Deplatforming has typically targeted individuals or organizations who use free accounts on social media platforms. In February 2019, McCullagh predicted that paying customers would become targets for deplatforming as well, citing protests and open letters by employees of Amazon, Microsoft, Salesforce, and Google who opposed policies of U.S. Immigration and Customs Enforcement (ICE), and who reportedly sought to influence their employers to deplatform the agency and its contractors.[15]

Supporters of deplatforming have justified the action on the grounds that it produces the desired effect of reducing what they characterize as "hate speech".[14][17][18] Angelo Carusone, president of the progressive organization Media Matters for America, pointed to Twitter's 2016 ban of Milo Yiannopoulos, stating that "the result was that he lost a lot.... He lost his ability to be influential or at least to project a veneer of influence."[17]

Twitter[edit]

Twitter has been described as vulnerable to manipulation by users who may coordinate in large numbers to flag politically controversial tweets as allegedly violating the platform's policies.[19] The platform has long been criticized for its failure to provide details of underlying alleged policy violations to the subjects of Twitter suspensions and bans.[20]

In July 2018, Twitter was accused of "shadow banning" prominent Republican politicians and conservative users, as a result of its implementation of a "quality filter" to hide content and users deemed "low quality" from search results and to limit the visibility of their tweets.[21][22] Twitter later acknowledged the existence of the problem and characterized it as a software bug that it was working to correct, stating that its "behavioral ranking doesn't make judgements based on political views or the substance of tweets".[23]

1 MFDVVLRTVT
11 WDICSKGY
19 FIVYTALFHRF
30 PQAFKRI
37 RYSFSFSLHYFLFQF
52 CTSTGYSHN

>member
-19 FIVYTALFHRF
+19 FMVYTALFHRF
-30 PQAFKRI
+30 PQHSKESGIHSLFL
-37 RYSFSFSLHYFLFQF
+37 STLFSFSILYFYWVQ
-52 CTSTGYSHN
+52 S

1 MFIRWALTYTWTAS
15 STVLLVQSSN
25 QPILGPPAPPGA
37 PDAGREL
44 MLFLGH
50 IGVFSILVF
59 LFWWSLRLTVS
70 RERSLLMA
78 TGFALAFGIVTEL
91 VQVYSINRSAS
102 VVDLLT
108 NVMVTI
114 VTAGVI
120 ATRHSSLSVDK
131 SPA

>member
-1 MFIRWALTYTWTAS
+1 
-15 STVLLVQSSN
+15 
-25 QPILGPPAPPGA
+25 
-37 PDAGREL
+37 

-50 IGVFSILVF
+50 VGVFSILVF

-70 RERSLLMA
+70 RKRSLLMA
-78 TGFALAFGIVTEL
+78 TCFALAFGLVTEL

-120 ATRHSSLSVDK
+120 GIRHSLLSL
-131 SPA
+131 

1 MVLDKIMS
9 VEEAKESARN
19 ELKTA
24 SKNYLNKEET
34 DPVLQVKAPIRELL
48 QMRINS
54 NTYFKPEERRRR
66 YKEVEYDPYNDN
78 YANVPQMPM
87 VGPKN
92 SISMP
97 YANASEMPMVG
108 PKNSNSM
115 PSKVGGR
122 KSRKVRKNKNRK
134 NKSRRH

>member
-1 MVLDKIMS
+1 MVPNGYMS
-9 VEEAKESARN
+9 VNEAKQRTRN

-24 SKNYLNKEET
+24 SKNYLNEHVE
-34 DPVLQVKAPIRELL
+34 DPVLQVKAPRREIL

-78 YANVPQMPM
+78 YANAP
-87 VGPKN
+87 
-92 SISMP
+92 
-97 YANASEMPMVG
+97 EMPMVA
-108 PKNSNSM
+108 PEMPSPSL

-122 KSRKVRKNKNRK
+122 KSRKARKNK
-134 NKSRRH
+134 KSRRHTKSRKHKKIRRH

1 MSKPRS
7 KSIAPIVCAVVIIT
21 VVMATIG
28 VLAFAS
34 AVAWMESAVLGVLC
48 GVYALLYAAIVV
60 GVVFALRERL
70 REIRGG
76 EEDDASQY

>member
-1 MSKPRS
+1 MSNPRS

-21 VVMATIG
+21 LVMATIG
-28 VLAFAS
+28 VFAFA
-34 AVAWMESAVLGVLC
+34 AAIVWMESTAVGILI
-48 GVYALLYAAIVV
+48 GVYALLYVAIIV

In February 2019, Canadian journalist Meghan Murphy filed a lawsuit against Twitter for permanently banning her in 2018 based on its policy against misgendering, which Murphy called "viewpoint-based censorship".[24][25]

Facebook and Instagram[edit]

On May 2, 2019, Facebook and the Facebook-owned platform Instagram announced a ban of "dangerous individuals and organizations" that included Nation of Islam leader Louis Farrakhan, along with Milo Yiannopoulos, Alex Jones and his organization InfoWars, Paul Joseph Watson, Laura Loomer, and Paul Nehlen.[26][27] Unlike the personal bans that removed the accounts of the named individuals, the ban on InfoWars as an organization extends to all users by prohibiting any content that contains or quotes material from InfoWars.[27] Facebook and Instagram stated that such content would be removed, regardless of who posts it, unless the post is made to explicitly condemn the content.[27] Cybersecurity columnist Joseph Steinberg wrote that such actions threaten to "undermine one of America’s most basic and valued principles," and called on the federal government to extend civil rights protections to social media users.[28]

Financial services[edit]

Financial service providers have deplatformed controversial speakers and organizations by denying them business services such as credit card payment processing, effectively limiting their ability to raise funds, accept payments, or sell items online.

In 2018, Visa and MasterCard stopped processing donations to the David Horowitz Freedom Center at the request of the Southern Poverty Law Center (SPLC), a left-wing group which had controversially labeled certain organizations as alleged "hate groups".[29] Robert Spencer, editor-in-chief of the publication Jihad Watch, had previously been deplatformed from Patreon under pressure from MasterCard.[29]